INSTITUTE OF ATMOSPHERE PHYSICS, CHINESE ACADEMY OF SCIENCES
IMAGE: SUNSET AT BEIHAI PARK Show more CREDIT: KEXIN CHEN
Against the backdrop of global warming, more intense and frequent heat waves have a huge impact on humanity. Hence, the characteristics of extreme temperature changes have become a central concern of the climate change community in the future. Climate models offer a way to study the possible changes in extreme temperatures in the future. To make it easier to compare models from different modeling groups worldwide, the World Climate Research Program (WCRP) has launched the Coupled Model Intercomparison Project (CMIP), which is dedicated to providing standardized climate simulation results for comparison purposes. However, there are still great uncertainties in the simulation results of various models. Especially when simulating temperature extremes in China, an important question is what the differences are between the models of the previous CMIP phase (CMIP5) and their more advanced versions in the current phase (CMIP6).
To remedy this, researchers from Beijing Normal University selected 27 models from CMIP6 and CMIP5 and calculated eight extreme temperature indices as defined by the team of experts for the detection and indices of climate change. The simulation performances of different models in terms of their temporal and spatial distribution of extreme temperatures were compared, and the results were recently published in Atmospheric and Oceanic Science Letters.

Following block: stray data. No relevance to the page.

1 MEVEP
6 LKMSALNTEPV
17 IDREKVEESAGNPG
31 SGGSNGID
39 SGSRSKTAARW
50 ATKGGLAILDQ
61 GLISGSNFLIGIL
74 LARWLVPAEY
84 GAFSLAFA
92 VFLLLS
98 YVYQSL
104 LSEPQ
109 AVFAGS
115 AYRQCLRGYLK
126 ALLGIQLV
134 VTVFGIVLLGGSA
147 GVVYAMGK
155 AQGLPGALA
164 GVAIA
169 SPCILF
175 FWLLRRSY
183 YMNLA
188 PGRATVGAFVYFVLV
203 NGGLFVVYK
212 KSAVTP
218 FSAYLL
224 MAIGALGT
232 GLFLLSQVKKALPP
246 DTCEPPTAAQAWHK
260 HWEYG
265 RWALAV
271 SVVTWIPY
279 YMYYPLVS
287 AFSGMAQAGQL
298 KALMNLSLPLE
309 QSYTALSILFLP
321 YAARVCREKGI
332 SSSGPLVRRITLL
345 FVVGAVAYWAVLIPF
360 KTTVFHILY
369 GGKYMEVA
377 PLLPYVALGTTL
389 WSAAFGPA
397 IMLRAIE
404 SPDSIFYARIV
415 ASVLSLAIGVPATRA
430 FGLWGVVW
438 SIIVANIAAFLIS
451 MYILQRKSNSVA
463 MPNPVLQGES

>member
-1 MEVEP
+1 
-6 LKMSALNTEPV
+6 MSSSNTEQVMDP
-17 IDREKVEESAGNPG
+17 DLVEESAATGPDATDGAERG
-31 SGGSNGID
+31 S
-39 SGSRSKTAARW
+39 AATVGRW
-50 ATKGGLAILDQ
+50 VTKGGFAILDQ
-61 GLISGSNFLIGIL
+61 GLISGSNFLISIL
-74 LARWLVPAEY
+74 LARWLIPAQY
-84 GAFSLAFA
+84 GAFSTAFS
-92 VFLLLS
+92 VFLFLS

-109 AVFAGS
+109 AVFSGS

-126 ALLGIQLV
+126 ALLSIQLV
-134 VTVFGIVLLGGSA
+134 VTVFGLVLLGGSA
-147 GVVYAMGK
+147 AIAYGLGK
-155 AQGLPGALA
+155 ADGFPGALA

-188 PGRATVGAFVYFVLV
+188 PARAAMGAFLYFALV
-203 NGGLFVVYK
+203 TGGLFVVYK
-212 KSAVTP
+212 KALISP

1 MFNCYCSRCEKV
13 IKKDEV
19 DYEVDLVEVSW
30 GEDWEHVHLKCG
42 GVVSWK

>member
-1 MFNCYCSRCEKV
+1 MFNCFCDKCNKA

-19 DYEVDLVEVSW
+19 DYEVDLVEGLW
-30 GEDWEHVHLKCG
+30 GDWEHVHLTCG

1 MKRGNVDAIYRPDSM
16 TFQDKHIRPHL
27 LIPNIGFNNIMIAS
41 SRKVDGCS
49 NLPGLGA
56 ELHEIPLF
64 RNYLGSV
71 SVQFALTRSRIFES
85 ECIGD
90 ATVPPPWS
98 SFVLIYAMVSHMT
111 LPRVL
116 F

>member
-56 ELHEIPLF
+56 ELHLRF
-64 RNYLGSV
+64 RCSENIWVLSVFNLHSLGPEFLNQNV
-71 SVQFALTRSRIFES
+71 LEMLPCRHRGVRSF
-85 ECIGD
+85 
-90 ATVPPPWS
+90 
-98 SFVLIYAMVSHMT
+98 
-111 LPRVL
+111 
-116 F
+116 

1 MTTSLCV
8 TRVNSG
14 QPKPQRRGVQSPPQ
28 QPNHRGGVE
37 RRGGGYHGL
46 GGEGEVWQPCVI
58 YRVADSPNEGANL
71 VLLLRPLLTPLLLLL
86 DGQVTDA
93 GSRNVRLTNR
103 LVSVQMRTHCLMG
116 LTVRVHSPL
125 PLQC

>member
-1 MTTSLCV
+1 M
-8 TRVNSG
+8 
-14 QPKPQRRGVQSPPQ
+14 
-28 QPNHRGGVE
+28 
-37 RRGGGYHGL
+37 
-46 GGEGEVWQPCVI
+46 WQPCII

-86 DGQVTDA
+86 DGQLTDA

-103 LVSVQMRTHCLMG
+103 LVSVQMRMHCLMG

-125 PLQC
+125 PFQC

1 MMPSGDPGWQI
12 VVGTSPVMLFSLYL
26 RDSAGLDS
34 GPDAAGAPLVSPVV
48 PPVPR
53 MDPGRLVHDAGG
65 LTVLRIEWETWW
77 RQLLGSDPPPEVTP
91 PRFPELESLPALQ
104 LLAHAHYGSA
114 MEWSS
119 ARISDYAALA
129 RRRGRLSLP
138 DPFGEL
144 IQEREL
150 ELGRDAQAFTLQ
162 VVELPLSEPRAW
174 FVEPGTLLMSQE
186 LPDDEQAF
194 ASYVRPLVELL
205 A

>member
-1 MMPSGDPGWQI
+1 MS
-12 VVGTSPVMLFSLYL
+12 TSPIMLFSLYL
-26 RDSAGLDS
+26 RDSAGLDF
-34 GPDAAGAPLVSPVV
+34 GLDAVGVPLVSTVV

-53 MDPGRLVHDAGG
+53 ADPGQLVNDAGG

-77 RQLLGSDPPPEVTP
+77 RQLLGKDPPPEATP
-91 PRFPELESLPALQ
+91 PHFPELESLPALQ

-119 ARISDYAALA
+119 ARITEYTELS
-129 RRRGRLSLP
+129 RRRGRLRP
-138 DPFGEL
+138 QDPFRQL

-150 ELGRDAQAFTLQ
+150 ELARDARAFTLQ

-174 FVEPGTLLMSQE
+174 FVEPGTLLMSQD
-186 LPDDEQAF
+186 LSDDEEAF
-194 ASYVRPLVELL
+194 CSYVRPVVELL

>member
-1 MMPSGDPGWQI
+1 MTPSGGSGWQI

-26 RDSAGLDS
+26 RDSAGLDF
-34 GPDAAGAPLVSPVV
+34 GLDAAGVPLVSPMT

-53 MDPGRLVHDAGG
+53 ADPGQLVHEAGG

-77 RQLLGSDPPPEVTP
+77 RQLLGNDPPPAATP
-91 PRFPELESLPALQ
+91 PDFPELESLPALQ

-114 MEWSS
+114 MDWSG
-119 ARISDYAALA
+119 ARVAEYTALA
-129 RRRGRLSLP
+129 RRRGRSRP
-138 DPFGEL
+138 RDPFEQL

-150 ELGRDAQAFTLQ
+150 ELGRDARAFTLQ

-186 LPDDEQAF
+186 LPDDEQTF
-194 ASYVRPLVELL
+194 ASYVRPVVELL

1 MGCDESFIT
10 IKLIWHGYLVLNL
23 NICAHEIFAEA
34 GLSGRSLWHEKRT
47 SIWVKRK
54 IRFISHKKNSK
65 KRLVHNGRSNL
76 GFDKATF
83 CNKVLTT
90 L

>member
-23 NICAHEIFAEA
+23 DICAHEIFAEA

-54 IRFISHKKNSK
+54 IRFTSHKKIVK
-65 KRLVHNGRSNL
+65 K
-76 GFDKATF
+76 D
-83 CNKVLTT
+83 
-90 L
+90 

According to this study, the CMIP6 models reproduce the spatial distributions of the annual maxima of the daily maximum temperature, the annual minima of the daily minimum temperature and the frost days better than CMIP5. However, the CMIP6 models still have poor capabilities to capture warm days and cold nights and, in particular, create obvious cold or warm prejudices against the Tibetan plateau. It also compared different versions of models from the same model organization and found that the enhanced CMIP6 models for some models did not differ significantly from their CMIP5 counterparts.
Overall, compared to CMIP5 models, CMIP6 offers improved options for simulating extreme temperatures in China. The simulation capabilities of some individual models in CMIP6 are obviously better than most of the other models. We can therefore trust that these CMIP6 models will drive regional models to conduct downscaling studies and project future extreme temperature changes.